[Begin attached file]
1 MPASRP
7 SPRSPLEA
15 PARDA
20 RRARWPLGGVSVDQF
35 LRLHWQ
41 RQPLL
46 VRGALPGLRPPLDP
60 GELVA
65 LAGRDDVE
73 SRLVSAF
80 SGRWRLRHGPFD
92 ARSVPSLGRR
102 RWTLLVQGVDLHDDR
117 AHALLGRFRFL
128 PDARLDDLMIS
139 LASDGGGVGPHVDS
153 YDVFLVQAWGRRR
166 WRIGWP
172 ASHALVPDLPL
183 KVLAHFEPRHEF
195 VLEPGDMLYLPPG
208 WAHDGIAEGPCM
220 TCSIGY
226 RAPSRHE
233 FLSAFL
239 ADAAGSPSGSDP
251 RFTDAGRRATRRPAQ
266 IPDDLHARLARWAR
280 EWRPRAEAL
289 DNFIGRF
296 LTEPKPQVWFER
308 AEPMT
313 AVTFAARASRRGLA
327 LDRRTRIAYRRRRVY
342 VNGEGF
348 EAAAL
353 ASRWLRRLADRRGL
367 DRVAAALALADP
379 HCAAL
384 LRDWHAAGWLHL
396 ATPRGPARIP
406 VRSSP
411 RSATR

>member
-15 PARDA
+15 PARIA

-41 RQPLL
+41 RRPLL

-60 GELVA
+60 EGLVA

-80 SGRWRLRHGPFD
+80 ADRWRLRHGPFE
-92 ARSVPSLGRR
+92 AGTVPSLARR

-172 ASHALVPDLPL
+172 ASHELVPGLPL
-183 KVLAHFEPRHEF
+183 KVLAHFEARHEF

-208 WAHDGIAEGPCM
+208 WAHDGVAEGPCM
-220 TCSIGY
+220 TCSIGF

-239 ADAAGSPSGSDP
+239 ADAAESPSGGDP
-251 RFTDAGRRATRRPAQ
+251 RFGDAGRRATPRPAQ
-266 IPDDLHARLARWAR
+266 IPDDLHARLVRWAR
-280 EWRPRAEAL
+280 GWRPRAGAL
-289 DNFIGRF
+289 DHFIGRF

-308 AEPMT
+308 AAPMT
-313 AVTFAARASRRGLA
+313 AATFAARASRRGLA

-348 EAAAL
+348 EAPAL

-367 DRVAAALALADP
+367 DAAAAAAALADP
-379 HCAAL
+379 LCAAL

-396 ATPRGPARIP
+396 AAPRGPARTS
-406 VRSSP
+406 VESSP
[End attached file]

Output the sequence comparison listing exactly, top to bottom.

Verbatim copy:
1 MPASRP
7 SPRSPLEA
15 PARDA
20 RRARWPLGGVSVDQF
35 LRLHWQ
41 RQPLL
46 VRGALPGLRPPLDP
60 GELVA
65 LAGRDDVE
73 SRLVSAF
80 SGRWRLRHGPFD
92 ARSVPSLGRR
102 RWTLLVQGVDLHDDR
117 AHALLGRFRFL
128 PDARLDDLMIS
139 LASDGGGVGPHVDS
153 YDVFLVQAWGRRR
166 WRIGWP
172 ASHALVPDLPL
183 KVLAHFEPRHEF
195 VLEPGDMLYLPPG
208 WAHDGIAEGPCM
220 TCSIGY
226 RAPSRHE
233 FLSAFL
239 ADAAGSPSGSDP
251 RFTDAGRRATRRPAQ
266 IPDDLHARLARWAR
280 EWRPRAEAL
289 DNFIGRF
296 LTEPKPQVWFER
308 AEPMT
313 AVTFAARASRRGLA
327 LDRRTRIAYRRRRVY
342 VNGEGF
348 EAAAL
353 ASRWLRRLADRRGL
367 DRVAAALALADP
379 HCAAL
384 LRDWHAAGWLHL
396 ATPRGPARIP
406 VRSSP
411 RSATR

>member
-15 PARDA
+15 PARIA

-41 RQPLL
+41 RRPLL

-60 GELVA
+60 EGLVA

-80 SGRWRLRHGPFD
+80 ADRWRLRHGPFE
-92 ARSVPSLGRR
+92 AGTVPSLARR

-172 ASHALVPDLPL
+172 ASHELVPGLPL
-183 KVLAHFEPRHEF
+183 KVLAHFEARHEF

-208 WAHDGIAEGPCM
+208 WAHDGVAEGPCM
-220 TCSIGY
+220 TCSIGF

-239 ADAAGSPSGSDP
+239 ADAAESPSGGDP
-251 RFTDAGRRATRRPAQ
+251 RFGDAGRRATPRPAQ
-266 IPDDLHARLARWAR
+266 IPDDLHARLVRWAR
-280 EWRPRAEAL
+280 GWRPRAGAL
-289 DNFIGRF
+289 DHFIGRF

-308 AEPMT
+308 AAPMT
-313 AVTFAARASRRGLA
+313 AATFAARASRRGLA

-348 EAAAL
+348 EAPAL

-367 DRVAAALALADP
+367 DAAAAAAALADP
-379 HCAAL
+379 LCAAL

-396 ATPRGPARIP
+396 AAPRGPARTS
-406 VRSSP
+406 VESSP